How Do You Set Boundaries After Abuse?

02 Dec 2020

This week, I had the pleasure of talking about boundaries with a very special group of emotional abuse survivors. All of them have come a long, LONG way on their healing journey. Yet, just like every other survivor, they still sometimes feel that they are on shaky ground when it comes to boundaries.


As one of them put it, “I find myself wondering whether I really need to set a boundary or whether I am just overreacting. How do I know whether or not I am justified?”

How do you know where to set boundaries after abuse?

The question is actually quite subtle.

It put me in mind of that definitive article about what NOT to wear after age 50. You can read it here:

The short answer is that you can set a boundary wherever the hell you want.  You don’t have to justify yourself to anyone. Not to mention the fact that if you feel like you are “overreacting” you are most probably still suffering from the effects of learned self-doubt – which comes about as a result of constant the constant verbal assault and battery that you have been subjected to.

Still, the problem with the “wherever the hell you want” kind of answer is this: for it to work, it requires a person to be in the confident, assertive mind-set that they clearly are not in. Because if they were, they would have no need to ask.

First principles

So, instead, we need to fall back on first principles.

If the question you ask yourself does not stimulate your thinking to come up with a good answer, then you have to deconstruct it to come up with a better one.

Underpinning the original question was another one:

“How do I know that my own feelings and judgement are valid?”

That was not terribly helpful either. You know your own feelings and judgements are valid because… won’t get you far when they actually don’t feel valid.

Turn things on their head

In Annie’s little universe of curiosity, that means you have to turn things on their head. When you do that, you get to:

“So, how do you know that your own feelings and judgement are not valid?”

That is when you hit pay dirt.

You know that your feelings and judgement are not valid because that is what you have been made to feel by the abusive people in your life.

Gaslighting has pretty much made you a certainty-free zone.

Abuse is all about power and control.

The biggest obstacle to an abuser’s power and control

The biggest obstacle to an abuser’s power and control over you is your sense of your own rights and worth. If you experience your own rights and worth, you will spontaneously express them through an unequivocal statement of your boundaries.

When you do not have the confidence to settle on – let alone express – a boundary. that is because you have been gaslighted and cowed into submission so often that you do not feel justified in feeling your own feelings.

That is a “normal” consequence of abuse.

That being the case, you might as well accept that for the time being your feelings might be a tad off kilter when it comes to boundaries. Your initial response “This does not feel right to me” will be quickly followed by “Yes, but how can I feel sure of my own feelings?”

So, let’s just worst-case-scenario the issue, for a moment. Right now, you cannot be 100% sure that your feelings are correct. However, the odds on them being correct are pretty high.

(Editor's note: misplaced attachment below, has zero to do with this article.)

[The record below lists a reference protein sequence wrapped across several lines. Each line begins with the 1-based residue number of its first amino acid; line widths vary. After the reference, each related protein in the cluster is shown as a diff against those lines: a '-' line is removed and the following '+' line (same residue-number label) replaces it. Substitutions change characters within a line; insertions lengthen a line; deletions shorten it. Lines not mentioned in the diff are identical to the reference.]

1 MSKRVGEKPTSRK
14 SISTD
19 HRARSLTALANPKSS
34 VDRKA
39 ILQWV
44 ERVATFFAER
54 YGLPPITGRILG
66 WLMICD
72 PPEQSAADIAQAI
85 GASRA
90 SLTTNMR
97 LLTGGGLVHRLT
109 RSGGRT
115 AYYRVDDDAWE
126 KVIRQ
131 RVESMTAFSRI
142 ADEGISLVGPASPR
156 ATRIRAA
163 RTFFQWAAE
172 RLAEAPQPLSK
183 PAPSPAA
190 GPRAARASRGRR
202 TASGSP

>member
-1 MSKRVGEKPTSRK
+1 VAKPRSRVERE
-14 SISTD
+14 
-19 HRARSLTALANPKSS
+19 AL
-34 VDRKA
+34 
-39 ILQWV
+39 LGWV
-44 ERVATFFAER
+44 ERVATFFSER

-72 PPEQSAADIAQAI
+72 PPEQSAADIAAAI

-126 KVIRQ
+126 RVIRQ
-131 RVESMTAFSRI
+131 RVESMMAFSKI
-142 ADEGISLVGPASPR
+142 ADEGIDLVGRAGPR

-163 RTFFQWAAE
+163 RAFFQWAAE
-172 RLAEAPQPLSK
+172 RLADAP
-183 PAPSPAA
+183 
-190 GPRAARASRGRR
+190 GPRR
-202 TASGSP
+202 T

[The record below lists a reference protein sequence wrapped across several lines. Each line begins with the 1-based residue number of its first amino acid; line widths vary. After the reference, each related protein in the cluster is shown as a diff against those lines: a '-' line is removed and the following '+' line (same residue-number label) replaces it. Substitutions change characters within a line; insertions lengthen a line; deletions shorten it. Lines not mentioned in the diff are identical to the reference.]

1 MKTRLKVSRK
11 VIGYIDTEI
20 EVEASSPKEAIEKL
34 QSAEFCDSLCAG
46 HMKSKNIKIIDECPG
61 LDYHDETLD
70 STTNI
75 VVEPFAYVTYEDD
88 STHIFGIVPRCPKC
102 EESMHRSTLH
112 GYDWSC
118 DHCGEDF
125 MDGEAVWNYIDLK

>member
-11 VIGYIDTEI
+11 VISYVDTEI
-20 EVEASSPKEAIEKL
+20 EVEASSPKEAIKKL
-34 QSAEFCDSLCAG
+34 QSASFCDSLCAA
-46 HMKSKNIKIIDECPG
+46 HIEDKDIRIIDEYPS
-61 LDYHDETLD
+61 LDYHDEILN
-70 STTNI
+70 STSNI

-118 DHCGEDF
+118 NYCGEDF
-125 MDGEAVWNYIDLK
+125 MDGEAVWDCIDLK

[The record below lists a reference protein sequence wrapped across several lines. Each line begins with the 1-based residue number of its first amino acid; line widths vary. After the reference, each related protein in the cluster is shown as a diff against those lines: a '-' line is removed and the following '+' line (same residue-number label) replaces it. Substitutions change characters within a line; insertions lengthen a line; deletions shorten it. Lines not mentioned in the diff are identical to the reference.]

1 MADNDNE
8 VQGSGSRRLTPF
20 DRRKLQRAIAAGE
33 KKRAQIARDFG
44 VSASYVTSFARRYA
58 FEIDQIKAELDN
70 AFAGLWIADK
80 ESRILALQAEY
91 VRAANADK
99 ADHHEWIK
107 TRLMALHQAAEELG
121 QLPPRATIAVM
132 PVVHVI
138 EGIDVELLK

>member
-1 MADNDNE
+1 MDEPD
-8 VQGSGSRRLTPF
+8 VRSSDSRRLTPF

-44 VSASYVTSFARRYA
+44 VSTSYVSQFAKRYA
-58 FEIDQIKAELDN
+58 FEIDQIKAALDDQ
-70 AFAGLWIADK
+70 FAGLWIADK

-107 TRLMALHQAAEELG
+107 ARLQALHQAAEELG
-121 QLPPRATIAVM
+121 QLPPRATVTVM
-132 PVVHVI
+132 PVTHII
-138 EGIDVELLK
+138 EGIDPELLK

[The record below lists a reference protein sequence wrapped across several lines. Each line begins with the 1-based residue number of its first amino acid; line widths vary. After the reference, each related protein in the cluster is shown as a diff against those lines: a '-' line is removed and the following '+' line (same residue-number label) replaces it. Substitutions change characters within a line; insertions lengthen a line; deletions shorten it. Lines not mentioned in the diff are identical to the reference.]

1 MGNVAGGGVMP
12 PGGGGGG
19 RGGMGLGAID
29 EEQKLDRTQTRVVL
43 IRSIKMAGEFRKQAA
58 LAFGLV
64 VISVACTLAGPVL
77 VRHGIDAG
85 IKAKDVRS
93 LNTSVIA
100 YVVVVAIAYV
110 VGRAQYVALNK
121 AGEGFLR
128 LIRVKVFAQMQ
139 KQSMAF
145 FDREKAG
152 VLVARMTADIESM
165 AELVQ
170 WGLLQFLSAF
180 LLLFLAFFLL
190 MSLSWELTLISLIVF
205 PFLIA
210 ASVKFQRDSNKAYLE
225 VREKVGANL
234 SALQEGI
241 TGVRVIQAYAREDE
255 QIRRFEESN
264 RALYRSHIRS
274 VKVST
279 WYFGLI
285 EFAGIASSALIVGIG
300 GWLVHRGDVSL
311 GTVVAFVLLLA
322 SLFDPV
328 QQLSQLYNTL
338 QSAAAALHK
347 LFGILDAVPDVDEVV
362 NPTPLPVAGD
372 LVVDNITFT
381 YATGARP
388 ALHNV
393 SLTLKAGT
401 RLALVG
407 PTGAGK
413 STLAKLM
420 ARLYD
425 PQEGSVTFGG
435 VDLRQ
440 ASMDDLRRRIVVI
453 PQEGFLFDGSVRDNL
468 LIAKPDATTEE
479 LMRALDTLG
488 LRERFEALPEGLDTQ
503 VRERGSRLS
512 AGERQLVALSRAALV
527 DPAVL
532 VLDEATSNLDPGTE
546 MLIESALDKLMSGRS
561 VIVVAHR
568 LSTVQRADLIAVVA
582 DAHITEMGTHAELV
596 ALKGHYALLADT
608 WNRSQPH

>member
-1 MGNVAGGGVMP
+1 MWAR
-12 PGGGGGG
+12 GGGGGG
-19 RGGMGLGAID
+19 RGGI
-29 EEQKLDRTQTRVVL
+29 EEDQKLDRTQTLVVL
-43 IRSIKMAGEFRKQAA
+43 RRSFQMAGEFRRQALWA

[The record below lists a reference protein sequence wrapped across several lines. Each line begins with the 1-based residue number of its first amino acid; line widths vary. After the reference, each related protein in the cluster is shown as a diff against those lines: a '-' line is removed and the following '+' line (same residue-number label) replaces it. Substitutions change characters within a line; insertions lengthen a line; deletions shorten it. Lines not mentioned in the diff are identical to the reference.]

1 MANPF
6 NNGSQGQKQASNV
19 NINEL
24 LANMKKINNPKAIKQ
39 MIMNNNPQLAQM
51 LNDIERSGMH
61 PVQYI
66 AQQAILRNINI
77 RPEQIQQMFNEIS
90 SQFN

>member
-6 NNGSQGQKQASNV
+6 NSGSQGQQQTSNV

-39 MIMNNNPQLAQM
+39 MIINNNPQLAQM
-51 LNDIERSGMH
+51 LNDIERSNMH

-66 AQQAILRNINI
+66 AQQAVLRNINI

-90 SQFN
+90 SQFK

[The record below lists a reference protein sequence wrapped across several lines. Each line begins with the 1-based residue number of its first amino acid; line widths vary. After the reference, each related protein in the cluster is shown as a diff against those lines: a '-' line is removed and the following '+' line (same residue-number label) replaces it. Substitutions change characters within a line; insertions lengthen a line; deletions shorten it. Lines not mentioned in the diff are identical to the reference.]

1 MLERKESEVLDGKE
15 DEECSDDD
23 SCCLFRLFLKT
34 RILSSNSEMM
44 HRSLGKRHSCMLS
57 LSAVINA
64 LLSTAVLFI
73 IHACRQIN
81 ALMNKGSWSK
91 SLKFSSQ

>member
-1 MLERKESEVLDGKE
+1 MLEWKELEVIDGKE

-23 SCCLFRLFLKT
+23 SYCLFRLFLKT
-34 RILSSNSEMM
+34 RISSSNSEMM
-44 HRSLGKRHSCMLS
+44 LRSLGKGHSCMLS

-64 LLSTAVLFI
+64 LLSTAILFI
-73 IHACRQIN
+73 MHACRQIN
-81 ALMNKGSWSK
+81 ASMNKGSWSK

What does it prove if your boundaries offend someone?

If the other person gets offended by your boundaries what does that prove?

Most likely that, in their eyes, you are behaving outrageously by objecting to them violating your feelings and your space.

But just suppose that you do “get it wrong”.

What does that mean?

It means that you were choosing to put a boundary in a place that might not entirely make sense to another person – maybe not even to you on another day.

And so what?

Nobody dies. The course of world history doesn’t change. Civilizations are not lost.  At worst, you could have done something that peeved another person.

For all of 5 minutes.

Then, if they are adults, they will get on with their day and let it go.

If, on the other hand, they are demanding, controlling children, then they were going to take offence anyway – if not today, then tomorrow or the next day. So, the very worst you have done is to move the inevitable slightly further up the agenda than it otherwise might have been.

So what?

Mistakes are just learning experiences

Mistakes are just learning experiences.  Nobody learns anything much without making mistakes. That applies to you, too. If you did make a mistake by setting a boundary where you thought it probably should go, then you have a learning experience.

Next time, you will set a boundary even more effectively.  And Life will go on.

If this article has been helpful to you in the way that you think about boundaries, I urge you to check out my new program The Boundaries Warrior Toolkit where I give you all the tools, tips and understanding to get yourself into the right headspace to set boundaries successfully. Without agonising over how other people will judge you.





Annie Kaszina, international Emotional Abuse Recovery specialist and award-winning author of 3 books designed to help women recognise and heal from toxic relationships so that they can build healthy, lasting relationships with the perfect partner for them, blogs about all aspects of abuse, understanding Narcissists and how to avoid them and building strong self-worth. To receive Annie’s blog direct to your Inbox just leave your details here.

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